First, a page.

"Celebrating the Richness of Paleontology through Fossil Hunting"

fossilera logo
Fossil Hunt in the Mahantango Formation

Fossil Hunt in the Mahantango Formation

Mahantango Fossil Hunt

A Fossil Hunt in the Mahantango Formation

This is a panoramic view of the fossil site in central PA containing the Mahantango formation.

A Hunt for Dipleura Trilobites in the Mahantango of Central PA

Our first fossil hunting trip of the year was to an outcropping that exposes one of the largest Devonian formations in Pennsylvania, the Mahantango formation. To learn about the Mahantango formation, go to the Mahantango page. The Mahantango covers about half of Pennslyvania, but it is usually deeply buried under younger sediments. However, in central pa it is often exposed in roadcuts and quarries. We took a trip with the DVPS to one of these places where the Mahantango is exposed.

One interesting aspect of this particular Mahantango exposure is the layers show evidence of a more silty bottom; ideal habitat for the large Dipleura trilobites. So instead of the usual Eldredgeops (Phacops) and Greenops trilobites, this site has Dipleura as the most common trilobite. Unfortunately, the Mahantango shale and siltsones are very fissile, meaning the rock tends to shatter into many small shards. Extracting whole specimens is very difficult.

Hoping the incredibly harsh winter and ensusing freeze thaw cycle eroded specimens out, we started the day surface hunting. We found a mangled pygydium and a few thorax segments of a large Dipleura, and some broken up brachiopods. After having little success, we hunkered down and tried to pry out large chunks of the Mahantango, which, as stated before, is very difficult. After doing this for a couple hours and still not finding much, we decided to try and surface hunt again. We managed to find a section with lots of Dipleura bits and pieces. Deciding this was a good spot, we chiseled through some of the larger rocks in search of a whole fossil specimen. In the end I managed to find a really beat up and small enrolled Dipleura. However, it was complete (although part of the head is chipped off). We also ended up with an assortment of brachiopods and bivalves, including these neat looking bivalves called Orthonota that look like modern day razor clams.

Overall it was great to go out and collect with the nice fossil hunters that make up the DVPS!

Below are pictures and fossils from the Devonian Mahantango fossil hunt:

Dipleura trilobites are fairly common in this section of Mahantango. Unfortunately, there are almost always pieces, like this large Dipleura head. Notice the Tubercles all over the surface, these are little bumps that are common inside the exoskeleton of larger Dipleura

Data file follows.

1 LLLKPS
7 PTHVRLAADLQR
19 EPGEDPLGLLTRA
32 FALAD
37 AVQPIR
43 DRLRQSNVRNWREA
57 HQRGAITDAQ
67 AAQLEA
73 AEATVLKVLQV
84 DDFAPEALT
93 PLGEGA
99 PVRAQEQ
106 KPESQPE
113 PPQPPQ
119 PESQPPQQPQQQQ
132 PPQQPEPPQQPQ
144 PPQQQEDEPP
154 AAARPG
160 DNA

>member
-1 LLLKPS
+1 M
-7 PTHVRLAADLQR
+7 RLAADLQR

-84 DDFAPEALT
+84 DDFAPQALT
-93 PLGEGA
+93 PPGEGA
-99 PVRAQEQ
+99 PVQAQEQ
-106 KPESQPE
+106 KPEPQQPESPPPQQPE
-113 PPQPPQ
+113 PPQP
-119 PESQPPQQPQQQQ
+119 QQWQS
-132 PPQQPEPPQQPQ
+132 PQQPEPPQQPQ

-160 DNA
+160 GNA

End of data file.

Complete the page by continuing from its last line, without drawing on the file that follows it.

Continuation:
This is a smaller enrolled Dipleura trilobite fossil. Unfortunately, the cephalon is damaged.

This is the pygidium (tail) of a large Dipleura. a few thorax segments are also visible. Unfortunately, it's kind of banged up.

A Mucrospirifer Brachipod fossil

This is one of the more common bivalves found here. It's an Orthonota bivalve. Often, both halves of the shell can be found.

Here is another nice Mucrospirifer brachiopod.

Here, Amy is chiseling away at rock, looking for fossils.

Recommended Books for Devonian Fossils:

Fossil Collecting in the Mid-Atlantic States: With Localities, Collecting Tips, and Illustrations of More than 450 Fossil Specimens
This book is a must for West Virginia! It's also a classic!
Out of the 45 fossil collecting sites, 22 are from West Virginia, and another 10 or so are just across the border! Although the book is getting old, many of the sites are roadcuts and are still accessable. Many of these sites are roadcuts that expose the Mahantango Formation.

What makes this book a classic is Jasper Burns incredible sketches of the locations and the fossils found at each location. It is a very descriptive and useful guide book. Even after all these years, I still find myself referencing it!

Fossil Collecting Locations in this book are from Virginia, West Virginia, Pennsylvania, Maryland, and Delaware.

Trilobites: Common Trilobites of North America (A NatureGuide Book)
by Jasper Burns, 2000

I love Jasper Burns. His Fossil Collecting in the Mid-Atlantic book is still one of my favorite fossil books. His drawings are spectacular and the books are well laid out. This book serves as a field guide and identification guide to North American trilobites. If you fossil hunt for trilobites in North America, you should have this book!

Trilobite Fossils:

Trilobite fossils are some of the most beautiful and collectible fossils in the world! There are countless species and countless colors of trilobites. They make beautiful display pieces and conversation pieces. Common ones make very affordable for gifts to fossil and paleontology enthusiasts. Fossil Era has a huge selection of top quality trilobites from many states and many countries. It's fun just to browse through the inventory and look at all the different types!

About the Author

Contact Us

To ask Questions about Paleontology, Fossil Identification, Image Use, or anything else, email us. is very active on Facebook, you can also message us there!

We don't buy or sell fossils, so please don't email us asking about the value of a fossil or fossil purchases.

Visit us on Social Media:

Enjoy this website?
Consider a Paypal / Credit Card donation of any size to help with site maintenance and web hosting fees:

Privacy Policy and Legal Disclaimer

Back to the TOP of page

© 2000 - 2023 : All rights reserved


fossilguy logo is a participant in the Amazon Services LLC Associates Program, an affiliate advertising program designed to provide a means for sites to earn advertising fees by advertising and linking to